Excavating Mormon Pasts: The New Historiography of the Last Half Century edited by Newell Bringhurst and Lavina Fielding Anderson. Greg Kofford, 2012. 442 pp. Paperback.Reg. $31.95, SALE $23.99. A fine collection of essays on the craft of Mormon history featuring sixteen contributions from both LDS and Community of Christ scholars.
Raw Edges, A Memoir by Phyllis Barber. University of Nevada, 2012. 268 pp. Paperback. Reg. $21.95, SALE $16.50. “Whether you want a model of tenacity in confronting the rigors of modern life or an example of a deft handling of metaphor in prose, you’ll find that this is a gripping, page-turning saga.” — Levi S. Peterson, author of A Rascal by Nature, A Christian by Yearning: A Mormon Autobiography
When Souls Had Wings: Pre-Mortal Existence in Western Thought by Terryl Givens. Oxford, 2012. 388 pp. Paperback. Reg. $24.95, SALE $18.99. An engaging look at the idea of a pre-mortal existence from the murky past in the Ancient Near East through the present time. Includes a lengthy section on Mormon beliefs in premortality.
We are excited to offer several volumes of the Joseph Smith Papers at up to 60% off!
Joseph Smith Papers, Journals, Vol. 1 edited by Dean Jessee, Mark Ashurst-McGee and Richard Jensen. Reg. $49.95, SALE $29.99. Includes Joseph Smith’s first five journals, covering 1832 to 1839.
Joseph Smith Papers, Revelations & Translations, Manuscript Revelation Books edited by Steven Harper, Robin Jensen and Robert Woodford. Reg. $99.99, SALE $39.99. Includes two ledgers used to collect the revelations, the first of which (“Revelation Book 1” or “Book of Commandments and Revelations”) was unknown to scholars until very recently. This volume contains scans of the original holographs as well as transcriptions color-coded by scribal handwriting.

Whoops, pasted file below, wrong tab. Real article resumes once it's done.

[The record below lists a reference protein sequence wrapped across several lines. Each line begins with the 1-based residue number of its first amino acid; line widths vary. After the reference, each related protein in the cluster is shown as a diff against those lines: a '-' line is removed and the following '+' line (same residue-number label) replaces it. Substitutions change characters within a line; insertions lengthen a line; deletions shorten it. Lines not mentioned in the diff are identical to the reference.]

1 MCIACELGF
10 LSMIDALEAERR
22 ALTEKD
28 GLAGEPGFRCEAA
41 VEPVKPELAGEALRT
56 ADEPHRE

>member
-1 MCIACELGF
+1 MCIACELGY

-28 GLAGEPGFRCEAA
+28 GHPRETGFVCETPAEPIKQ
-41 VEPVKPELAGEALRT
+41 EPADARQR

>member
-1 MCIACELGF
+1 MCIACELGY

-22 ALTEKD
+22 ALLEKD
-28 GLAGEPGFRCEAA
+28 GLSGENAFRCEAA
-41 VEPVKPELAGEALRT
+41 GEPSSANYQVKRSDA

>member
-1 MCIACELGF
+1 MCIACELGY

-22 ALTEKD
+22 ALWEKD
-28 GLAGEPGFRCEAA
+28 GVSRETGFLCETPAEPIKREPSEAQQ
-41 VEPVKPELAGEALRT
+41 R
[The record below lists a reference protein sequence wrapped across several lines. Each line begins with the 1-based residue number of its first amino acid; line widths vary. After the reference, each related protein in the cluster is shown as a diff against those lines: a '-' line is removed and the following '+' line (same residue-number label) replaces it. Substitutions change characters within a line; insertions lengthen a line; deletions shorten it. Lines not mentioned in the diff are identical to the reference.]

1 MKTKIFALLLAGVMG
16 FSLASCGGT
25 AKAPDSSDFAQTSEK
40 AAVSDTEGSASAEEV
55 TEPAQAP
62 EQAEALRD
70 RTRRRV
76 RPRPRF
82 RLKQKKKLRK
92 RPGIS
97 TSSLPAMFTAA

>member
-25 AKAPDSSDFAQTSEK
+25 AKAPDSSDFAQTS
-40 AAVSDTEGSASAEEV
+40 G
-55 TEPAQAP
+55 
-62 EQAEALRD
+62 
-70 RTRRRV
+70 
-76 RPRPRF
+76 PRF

Joseph Smith Papers, Revelations & Translations, Vol. 1 edited by Steven Harper, Robin Jensen and Robert Woodford. Reg. $79.99, SALE $49.99. This volume is a smaller, “library” version of the above and includes only the transcriptions, not the scans of the originals.
Joseph Smith Papers, Revelations & Translations, Vol. 2: Published Revelations edited by Richard Turley, Jr., Robin Jensen and Riley Lorimer. Reg. $69.99, SALE $39.99. Reproduced with scans here are The Book of Commandments, 1835 D&C and additions to the 1844 D&C; transcriptions of revelations published in The Evening and Morning Star and proposed text of the rest of The Book of Commandments.
Joseph Smith Papers, Journals, Vol. 2 edited by Richard Lloyd Anderson, Andrew Hedges and Alex Smith. Reg. $54.95, SALE $43.99. This second of three Journals volumes includes the journal portion of the Book of the Law of the Lord and the first two of four memorandum books kept by Willard Richards covering 1841 to 1843.